We all know citronella from its wide use as a non-toxic mosquito repellant, but it also has a wide range of applications from the treatment of rashes and inflammation, or in household products and much more. The most common species used for citronella essential oil is extracted from managrass, a hardy grass in the lemongrass family that is native to Africa and Asia. Its chemistry is made up of citronellol, citronellal, citronellic acid, geraniol, nerol, borneol, citral, camphene, limonene and dipentene; its powerful lemony, citrus aromas and slightly woody undertones are much softer than lemon, but instantly recognizable due to its wide availability and use in many commercially available products. The oil itself is a pale to dark yellow thin liquid with a medium top perfume note. The Indian variety is produced in smaller quantities than in other producing countries, which include Sri Lanka, Taiwan, Madagascar, Brazil, North and South Africa.
Though its first use in aromatherapy seems to begin in the early 20th century, its use as an insect repellant has been well-documented in India, China, Africa and all over South Asia for thousands of years. In these sub-tropical, humid climates, mosquitos and other biting insects could cause dire illness and even death, spreading parasites like malaria and likely an early form of Lyme disease. Since there was no treatment for malaria until quinine was discovered in the 17th century, people in these regions depended on citronella to prevent the bites that spread the disease. It is still an essential product in third world countries, where the population does not have access to or cannot afford commercially marketed insect repellant products.
Today, it is a popular (you might even say ubiquitous) addition to candles, bug sprays, oils, soaps, and other products designed to keep biting pests at bay. With recent wide interest in natural remedies and solutions that do not include toxic chemicals, it is enjoying a resurgence of popularity, and can be found almost everywhere.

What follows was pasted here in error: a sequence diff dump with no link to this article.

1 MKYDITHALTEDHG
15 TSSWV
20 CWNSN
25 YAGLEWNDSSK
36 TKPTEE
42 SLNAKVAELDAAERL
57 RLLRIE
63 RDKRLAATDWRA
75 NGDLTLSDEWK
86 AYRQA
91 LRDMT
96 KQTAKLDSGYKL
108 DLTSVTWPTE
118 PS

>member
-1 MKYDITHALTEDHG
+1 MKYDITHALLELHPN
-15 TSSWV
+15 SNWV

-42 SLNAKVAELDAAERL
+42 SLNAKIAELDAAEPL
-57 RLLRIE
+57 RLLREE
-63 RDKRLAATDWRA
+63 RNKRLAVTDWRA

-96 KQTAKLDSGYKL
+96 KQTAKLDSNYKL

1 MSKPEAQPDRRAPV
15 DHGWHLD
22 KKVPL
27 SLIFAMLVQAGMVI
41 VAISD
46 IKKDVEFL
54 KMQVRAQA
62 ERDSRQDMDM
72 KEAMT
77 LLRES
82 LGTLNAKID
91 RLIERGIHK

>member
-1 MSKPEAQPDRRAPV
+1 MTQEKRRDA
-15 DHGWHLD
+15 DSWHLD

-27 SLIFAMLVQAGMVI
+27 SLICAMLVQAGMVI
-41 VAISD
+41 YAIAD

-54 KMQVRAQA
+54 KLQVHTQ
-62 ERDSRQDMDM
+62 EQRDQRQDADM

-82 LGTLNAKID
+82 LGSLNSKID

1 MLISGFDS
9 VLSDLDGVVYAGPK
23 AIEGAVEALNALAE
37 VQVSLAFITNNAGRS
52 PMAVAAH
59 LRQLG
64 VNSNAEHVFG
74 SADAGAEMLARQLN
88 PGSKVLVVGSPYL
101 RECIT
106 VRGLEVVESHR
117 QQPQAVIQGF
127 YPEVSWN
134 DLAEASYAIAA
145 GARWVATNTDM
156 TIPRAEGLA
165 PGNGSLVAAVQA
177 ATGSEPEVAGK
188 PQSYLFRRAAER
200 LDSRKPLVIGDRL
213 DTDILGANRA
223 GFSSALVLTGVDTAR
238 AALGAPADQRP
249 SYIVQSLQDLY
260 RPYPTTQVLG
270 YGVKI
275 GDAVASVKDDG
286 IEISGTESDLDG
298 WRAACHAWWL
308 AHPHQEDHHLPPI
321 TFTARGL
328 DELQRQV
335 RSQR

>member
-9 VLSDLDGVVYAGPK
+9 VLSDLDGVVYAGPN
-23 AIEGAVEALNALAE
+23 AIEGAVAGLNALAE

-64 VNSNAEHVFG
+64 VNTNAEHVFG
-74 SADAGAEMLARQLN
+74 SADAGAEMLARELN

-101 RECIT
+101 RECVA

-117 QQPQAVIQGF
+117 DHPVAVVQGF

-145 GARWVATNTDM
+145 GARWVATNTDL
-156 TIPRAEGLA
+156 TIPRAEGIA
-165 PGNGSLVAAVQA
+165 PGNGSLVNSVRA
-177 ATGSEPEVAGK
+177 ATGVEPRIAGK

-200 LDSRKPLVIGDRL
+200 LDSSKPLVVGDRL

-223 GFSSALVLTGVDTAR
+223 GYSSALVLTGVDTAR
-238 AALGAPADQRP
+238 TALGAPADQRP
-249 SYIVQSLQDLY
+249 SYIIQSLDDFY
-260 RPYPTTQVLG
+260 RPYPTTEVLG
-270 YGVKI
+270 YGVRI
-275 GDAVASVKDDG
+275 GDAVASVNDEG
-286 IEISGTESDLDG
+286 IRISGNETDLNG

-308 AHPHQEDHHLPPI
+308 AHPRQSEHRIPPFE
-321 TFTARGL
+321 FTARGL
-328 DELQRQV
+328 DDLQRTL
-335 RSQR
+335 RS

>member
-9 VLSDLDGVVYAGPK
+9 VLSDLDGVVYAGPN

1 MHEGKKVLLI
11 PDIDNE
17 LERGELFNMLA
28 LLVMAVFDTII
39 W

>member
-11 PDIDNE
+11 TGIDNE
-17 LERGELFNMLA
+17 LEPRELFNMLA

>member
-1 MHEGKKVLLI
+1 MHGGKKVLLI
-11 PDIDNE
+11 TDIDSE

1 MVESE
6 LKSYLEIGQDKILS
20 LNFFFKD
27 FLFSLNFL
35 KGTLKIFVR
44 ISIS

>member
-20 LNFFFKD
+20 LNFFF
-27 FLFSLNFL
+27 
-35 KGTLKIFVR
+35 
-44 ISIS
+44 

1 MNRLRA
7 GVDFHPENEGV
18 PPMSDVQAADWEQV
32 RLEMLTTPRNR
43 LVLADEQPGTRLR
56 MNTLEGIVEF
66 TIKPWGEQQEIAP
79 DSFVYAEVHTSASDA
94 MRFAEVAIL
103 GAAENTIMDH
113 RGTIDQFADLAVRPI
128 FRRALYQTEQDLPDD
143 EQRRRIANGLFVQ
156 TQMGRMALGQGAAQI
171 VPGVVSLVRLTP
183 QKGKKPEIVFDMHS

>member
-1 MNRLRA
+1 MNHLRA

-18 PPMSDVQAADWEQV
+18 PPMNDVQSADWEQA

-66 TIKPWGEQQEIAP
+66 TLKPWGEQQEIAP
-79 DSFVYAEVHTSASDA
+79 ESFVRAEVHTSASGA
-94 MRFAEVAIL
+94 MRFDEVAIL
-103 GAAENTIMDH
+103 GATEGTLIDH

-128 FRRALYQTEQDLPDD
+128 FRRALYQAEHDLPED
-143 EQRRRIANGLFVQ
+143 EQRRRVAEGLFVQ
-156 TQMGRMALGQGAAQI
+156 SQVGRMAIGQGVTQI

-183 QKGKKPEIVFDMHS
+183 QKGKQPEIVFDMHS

It has been in use as a culinary spice as well as for medicinal purposes for thousands of years in China, India, Nepal, and throughout the Asian world.
Citronella’s most common use may be to keep the bugs at bay, but there are many ways to incorporate it into your everyday routine:
Culinary: used as a flavoring for beverages, baked products, ice cream, and candy.
Flea repellant for household pets: in addition to repelling mosquitos, citronella has been found effective in keeping fleas and ticks away from your pets.
Insect repellant: when diffused, burned, vaporized or in a spray, citronella has been found to have a comparable range of effectiveness as DEET for repelling mosquitoes.
Antifungal: studies have shown citronella to be effective in suppressing the growth of certain fungi, including penicillium, aspergillus and eurotium.
Anti-parasitic: effective in the treatment and eradication of tapeworm and many other digestive parasites.
Deodorant: helps to tame body odor.
Diaphoretic: stimulates perspiration, which helps to rid the body of toxins, excess water, and salt.
General tonic: helps to fortify the body by toning the digestive system, the CNS, and the brain, promoting an overall sense of health and wellbeing.
Anti-inflammatory/anti-itch: a small amount applied to insect bites or mild dermatitis will relieve irritation.
Astringent: treats overly oily skin, scalp and hair.
Anti-infection: can treat minor infections, due to its anti-fungal and antiseptic qualities.
Antiseptic: kills bacteria and fungi that can cause infection.
Deodorizing: cleanses, brightens, and freshens the air with a light, citrus scent.
Soap, household cleaners: because of its antiseptic properties, it is a common ingredient in antibacterial soaps and surface cleansers.
Colds and flu: helps to clear congestion and kill bacteria that contribute to colds and flu.
Headaches/body aches: when used in massage, can help to relieve headache and muscle pain.
Fatigue/depression: excellent mood elevator to treat mild depression and stress-related conditions.
Toenail fungus/athlete’s foot: applied to the toenails following exposure to public swimming pools, it can prevent the uptake and spread of infection.
Citronella essential oil is considered non-toxic and non-irritating, but caution should always be taken when applying directly to the skin. Heed all recommended dilution factors and avoid if sensitivity is noted. Not recommended for use by pregnant women or small children unless under the direct supervision of a qualified practitioner who is certified in aromatherapy.
These statements have not been evaluated by the Food and Drug Administration. This product is not intended to diagnose, treat, cure or prevent any disease. If you are pregnant, nursing, taking medication, or have a medical condition, consult your physician before using this product.
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